I spoke up about that oh, six months ago, that was worse than all the other stuff that had gone on for 30 years; the denial.
My stance in this counselling has been; I won’t live that way anymore, he didn’t know what he was doing (this reflects Jesus words on the cross, if we really knew what we were doing – we wouldn’t be doing it) which brings me to my words: the need for both awareness and awareness of impact, and then the need for a family meeting as a down-the-road goal because of the impact on the kids.
It is not easy.
The first four months plus he would gripe about the cost (I am working part-time by the way).
At four months he admitted he was ‘paddling up De Nile (denial). Obviously using humor to handle it.
There was still a lot of denial and avoidance to get through.
Mid year last year we hit another major breakthrough.
The counsellor has balanced building relationship with him with truth. My husband now counts him as a friend and looks forward to going and values his input.
I have had to weather the process if that makes sense.
Being there with him, means I had support when I was speaking up about harder areas. I was stronger and he couldn’t get away with things.
Being there means I could bring truth that cut through the avoidance.
It takes time.
It takes patience.
I have to continuously recognize (and I think this is just a healthy thing) that it is what it is at the moment, no more, no less.
I still have to stay aware.
I have to speak up – that doesn’t change – twice in the last week because patterns are deeply ingrained. When I spoke up about a verbal pushback the other day, he claimed he wasn’t doing one aspect of what he used to, I saw that he was still doing some of what he used to and simply said “I beg to differ.”
We’ve come a long ways.
I am still healing.
I still grieve.
The impact in our lives and stories exists.
I keep growing.
I keep aware.
I weigh options.
Alene, have you thought about asking his therapist to help him develop a contract? It would be a written list of goals, promises and action plans, complete with timelines and accountability partners. It think that is the only thing that made me stay. Eventually he proved he couldn’t meet the goals, the accountability partners were never notified and the couldn’t keep the promises (i.e.: when I am abusive I will leave the home for 1month). I finally learned that the counseling was all just another way to keep me hooked into his disorder. He used it to manipulate me further. I was fooled. I had false hope. He was loving the control of out smarting both me and yet another counselor.
I would ask all of you who plan to stay, how long are you going to stay and what requirements have you set forth as expected modification of his behavior? How are you holding him accountable and what is your action plan when he doesn’t do his work? Beware of the victim mentality of counseling. Poor him, is sad childhood…yada,yada, yada. These too can be blame shifting techniques and are not signs of change. Change includes admission, repentance and then a consistent modification in character and behavior.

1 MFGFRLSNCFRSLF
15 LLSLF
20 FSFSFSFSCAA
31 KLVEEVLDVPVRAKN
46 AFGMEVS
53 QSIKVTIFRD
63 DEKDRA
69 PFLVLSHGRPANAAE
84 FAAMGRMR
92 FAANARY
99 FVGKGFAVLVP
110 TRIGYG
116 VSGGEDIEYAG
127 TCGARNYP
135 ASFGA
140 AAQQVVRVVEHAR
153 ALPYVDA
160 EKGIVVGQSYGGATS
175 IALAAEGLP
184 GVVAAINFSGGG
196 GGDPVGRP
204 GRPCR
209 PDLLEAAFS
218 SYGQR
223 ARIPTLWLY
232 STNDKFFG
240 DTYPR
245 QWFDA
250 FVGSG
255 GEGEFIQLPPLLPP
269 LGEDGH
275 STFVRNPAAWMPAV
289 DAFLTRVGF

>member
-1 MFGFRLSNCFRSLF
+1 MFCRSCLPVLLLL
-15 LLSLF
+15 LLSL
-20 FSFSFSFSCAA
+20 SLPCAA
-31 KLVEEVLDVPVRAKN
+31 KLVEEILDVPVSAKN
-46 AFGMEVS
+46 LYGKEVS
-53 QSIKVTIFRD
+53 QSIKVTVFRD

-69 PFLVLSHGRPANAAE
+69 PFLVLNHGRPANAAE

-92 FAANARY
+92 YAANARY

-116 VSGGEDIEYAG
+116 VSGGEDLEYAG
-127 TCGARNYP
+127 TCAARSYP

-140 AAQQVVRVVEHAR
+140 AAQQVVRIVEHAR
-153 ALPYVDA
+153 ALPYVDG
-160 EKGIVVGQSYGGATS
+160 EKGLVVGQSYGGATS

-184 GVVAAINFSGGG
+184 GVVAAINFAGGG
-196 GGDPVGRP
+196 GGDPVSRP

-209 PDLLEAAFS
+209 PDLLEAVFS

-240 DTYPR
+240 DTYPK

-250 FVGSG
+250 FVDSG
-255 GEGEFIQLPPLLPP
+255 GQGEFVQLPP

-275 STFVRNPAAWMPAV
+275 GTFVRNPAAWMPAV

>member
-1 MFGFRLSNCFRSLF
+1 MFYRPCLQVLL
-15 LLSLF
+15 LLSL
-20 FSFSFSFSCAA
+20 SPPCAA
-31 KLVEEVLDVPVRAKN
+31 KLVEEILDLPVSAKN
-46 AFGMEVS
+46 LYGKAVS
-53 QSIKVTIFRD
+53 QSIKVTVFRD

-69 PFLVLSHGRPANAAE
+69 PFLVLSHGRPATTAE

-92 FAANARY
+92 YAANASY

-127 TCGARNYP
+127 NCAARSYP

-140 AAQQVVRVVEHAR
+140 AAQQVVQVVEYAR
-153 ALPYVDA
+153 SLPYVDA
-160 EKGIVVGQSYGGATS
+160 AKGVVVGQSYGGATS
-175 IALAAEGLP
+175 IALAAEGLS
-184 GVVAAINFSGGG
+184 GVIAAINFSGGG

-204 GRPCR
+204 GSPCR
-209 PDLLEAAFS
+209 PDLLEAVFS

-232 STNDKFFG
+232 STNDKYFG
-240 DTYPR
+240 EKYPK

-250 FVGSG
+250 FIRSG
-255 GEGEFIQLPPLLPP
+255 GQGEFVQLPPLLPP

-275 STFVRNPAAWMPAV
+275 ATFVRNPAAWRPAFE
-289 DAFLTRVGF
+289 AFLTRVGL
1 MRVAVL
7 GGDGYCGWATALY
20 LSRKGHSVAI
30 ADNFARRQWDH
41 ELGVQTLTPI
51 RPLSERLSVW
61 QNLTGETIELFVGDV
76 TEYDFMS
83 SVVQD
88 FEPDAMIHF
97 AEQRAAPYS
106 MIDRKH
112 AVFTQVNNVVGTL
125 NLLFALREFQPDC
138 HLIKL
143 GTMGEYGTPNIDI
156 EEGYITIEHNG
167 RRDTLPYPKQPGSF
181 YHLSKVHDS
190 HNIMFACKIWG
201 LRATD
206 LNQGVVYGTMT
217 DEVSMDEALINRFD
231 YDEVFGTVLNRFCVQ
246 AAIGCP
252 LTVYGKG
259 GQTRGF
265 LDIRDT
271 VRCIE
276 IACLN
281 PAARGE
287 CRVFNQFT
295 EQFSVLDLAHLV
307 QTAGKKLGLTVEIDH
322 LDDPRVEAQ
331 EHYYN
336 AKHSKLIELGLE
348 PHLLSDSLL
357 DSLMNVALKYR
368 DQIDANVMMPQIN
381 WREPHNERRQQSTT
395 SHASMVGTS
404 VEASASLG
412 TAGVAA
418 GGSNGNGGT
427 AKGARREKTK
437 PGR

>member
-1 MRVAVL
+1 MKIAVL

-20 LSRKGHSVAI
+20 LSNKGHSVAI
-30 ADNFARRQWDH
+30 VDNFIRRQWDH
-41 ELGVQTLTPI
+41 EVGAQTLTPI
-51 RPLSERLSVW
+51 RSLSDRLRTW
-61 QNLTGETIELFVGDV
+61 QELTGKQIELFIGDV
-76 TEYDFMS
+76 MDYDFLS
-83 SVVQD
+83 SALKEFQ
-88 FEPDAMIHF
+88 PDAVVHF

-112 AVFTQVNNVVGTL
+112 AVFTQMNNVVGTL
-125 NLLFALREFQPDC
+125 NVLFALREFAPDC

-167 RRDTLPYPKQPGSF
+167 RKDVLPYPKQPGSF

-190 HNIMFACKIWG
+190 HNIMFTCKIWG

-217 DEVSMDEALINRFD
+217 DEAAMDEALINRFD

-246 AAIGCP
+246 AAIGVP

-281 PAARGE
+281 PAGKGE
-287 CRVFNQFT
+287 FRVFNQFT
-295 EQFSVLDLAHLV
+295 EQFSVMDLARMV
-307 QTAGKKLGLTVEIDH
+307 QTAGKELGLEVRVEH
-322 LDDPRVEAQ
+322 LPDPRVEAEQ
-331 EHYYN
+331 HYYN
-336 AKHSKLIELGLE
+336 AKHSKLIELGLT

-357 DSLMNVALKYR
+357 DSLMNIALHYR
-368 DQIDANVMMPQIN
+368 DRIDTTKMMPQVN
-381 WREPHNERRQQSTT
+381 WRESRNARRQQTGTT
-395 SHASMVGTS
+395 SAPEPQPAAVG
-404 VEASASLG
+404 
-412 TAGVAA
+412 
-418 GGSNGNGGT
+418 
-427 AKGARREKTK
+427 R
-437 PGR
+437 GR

Abusers will get what they want, they don’t care how they get it, but they will get it. Make sure your “staying well” isn’t just an easy walk in the park for him to continue what he always does, while you are just in your own fantasyland of delusional hope.
Hi Leslie and Community, My name is Tricia. I am a Christian and new to this community. I am thankful for the Lord for his life and faithfulness, answering my prayer to find support through this time in my life. I have been reading Boundries by Dr. Henry Cloud & Dr. John Townsend. I have been busy working from home, as well as learning a new software program. More importantly taking time to examine what I need for my heart to heal and my relations with the people and the Lord. I recently watched Little Women with my children and enjoyed it.
Was it the little women released in 2019? I’d like to watch that one.
I am reading the Green Series (5 books total and i’m reading Book 3 now) by Judy Christie. It is light reading about a female newspaper editor who moves to small town Louisiana, (which is where I’m from) and has a nice combination of serious, real-life drama as well as some light-hearted, comical situations.
You asked about books to read for enjoyment. I have been enjoying Rachel Hauck. She is a christian writer, so I don’t have to deal with the hot sex scenes that modern authors seem to be required to write these days. I have also enjoyed Kristen Hannah, but her later books have succumbed to the current trend also, which is sad because it’s so unnecessary. The Mitford series by Jan Karon is delightful.
Yes, we all need something lighthearted to escape to, especially these days with isolation. I am praying for all those who are not safe in the Homes they must isolate in. May the Lord grant extra protection.
Please google Luke and Ryan Hart. Young men standing up in support of those living in emotional abuse. Their mother and sister were killed four days after Like and Ryan helped their Mother escape their father. Their book about their mother and sister is called, “Forever Remembered.”
For gentle yet interesting reading, please check out Leanna Sain – wholesome mysteries. No curse words, no gory blood and guts, no bedroom scenes, yet righteousness prevails. Her website is .com after her name. I highly recommend her writings!
Hi Leslie, I’m catching up on your blogs and saw the question for lighter fare on TV or in books. If you have not watched Jane the Virgin on Netflix; that is a telenovella about a telanovella and it combines humor with soap opera drama with mystery. It’s fairly light and silly and entertaining.
If you want ridiculous, try Community on Netflix about a group of “misfits” who return to community college and form a study group. It is truly ridiculous so you have to go into it knowing that. The dialogue is fast but at the end, there is usually a moral or lesson that is highlighted. Light fare for adults. Enjoy the mountains. Stay safe!